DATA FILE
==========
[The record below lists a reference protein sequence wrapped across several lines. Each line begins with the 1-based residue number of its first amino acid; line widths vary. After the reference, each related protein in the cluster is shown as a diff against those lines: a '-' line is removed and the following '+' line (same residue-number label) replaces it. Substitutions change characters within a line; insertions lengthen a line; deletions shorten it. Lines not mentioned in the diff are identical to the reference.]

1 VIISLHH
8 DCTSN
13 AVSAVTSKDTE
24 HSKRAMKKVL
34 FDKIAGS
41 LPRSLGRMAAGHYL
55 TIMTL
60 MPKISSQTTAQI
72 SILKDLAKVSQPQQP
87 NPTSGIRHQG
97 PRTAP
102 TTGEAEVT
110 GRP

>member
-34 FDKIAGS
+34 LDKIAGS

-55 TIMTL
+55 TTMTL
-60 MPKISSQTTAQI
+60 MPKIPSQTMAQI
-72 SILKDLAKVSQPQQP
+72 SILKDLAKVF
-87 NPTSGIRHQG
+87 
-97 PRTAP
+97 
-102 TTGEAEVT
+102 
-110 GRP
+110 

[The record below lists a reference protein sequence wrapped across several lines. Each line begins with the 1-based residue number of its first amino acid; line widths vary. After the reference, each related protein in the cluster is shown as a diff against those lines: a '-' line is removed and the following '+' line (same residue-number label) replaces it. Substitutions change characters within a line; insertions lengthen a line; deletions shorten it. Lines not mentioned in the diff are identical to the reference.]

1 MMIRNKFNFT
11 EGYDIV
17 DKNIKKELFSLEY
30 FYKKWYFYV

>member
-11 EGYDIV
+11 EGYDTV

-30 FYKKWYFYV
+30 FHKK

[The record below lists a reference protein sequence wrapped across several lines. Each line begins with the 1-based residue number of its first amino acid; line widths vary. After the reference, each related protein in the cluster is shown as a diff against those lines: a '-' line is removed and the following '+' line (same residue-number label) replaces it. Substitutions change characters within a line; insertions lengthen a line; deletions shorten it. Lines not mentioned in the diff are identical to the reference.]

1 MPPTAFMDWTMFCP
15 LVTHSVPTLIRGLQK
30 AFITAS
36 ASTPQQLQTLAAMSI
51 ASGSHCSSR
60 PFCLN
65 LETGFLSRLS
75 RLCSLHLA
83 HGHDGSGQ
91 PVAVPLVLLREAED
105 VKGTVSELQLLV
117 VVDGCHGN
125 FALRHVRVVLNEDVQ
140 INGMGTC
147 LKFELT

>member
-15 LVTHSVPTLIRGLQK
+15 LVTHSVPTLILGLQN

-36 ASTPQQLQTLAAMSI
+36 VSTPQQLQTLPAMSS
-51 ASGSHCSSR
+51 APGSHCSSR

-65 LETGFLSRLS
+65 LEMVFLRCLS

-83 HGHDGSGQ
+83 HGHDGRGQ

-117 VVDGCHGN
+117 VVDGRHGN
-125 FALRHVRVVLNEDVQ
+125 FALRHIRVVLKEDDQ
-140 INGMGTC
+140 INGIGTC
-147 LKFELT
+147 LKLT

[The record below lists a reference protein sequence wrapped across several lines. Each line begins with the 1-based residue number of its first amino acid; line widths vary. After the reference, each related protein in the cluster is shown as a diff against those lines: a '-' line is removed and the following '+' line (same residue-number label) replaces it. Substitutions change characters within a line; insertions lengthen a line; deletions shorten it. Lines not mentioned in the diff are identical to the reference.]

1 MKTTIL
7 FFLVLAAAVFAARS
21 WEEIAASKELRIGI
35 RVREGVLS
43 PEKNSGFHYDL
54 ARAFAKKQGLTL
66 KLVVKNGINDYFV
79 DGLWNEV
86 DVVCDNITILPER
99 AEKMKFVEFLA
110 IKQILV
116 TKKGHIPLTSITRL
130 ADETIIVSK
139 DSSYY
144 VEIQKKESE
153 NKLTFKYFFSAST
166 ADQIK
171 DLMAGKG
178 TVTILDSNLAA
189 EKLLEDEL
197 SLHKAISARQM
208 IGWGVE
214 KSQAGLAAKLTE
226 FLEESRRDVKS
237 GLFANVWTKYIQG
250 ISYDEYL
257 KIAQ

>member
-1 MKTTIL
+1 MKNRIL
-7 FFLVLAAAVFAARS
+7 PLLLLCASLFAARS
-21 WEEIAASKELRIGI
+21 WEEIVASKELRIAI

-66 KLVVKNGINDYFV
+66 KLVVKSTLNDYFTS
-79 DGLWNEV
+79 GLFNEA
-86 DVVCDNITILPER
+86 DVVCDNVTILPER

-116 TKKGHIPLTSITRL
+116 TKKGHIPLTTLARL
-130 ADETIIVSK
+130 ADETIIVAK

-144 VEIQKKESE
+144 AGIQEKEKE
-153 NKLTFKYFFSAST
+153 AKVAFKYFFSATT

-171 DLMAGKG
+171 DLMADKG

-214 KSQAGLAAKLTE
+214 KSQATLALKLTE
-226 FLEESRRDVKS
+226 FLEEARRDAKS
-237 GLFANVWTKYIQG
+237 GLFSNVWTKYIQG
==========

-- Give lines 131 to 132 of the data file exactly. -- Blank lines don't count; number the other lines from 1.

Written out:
+226 FLEEARRDAKS
-237 GLFANVWTKYIQG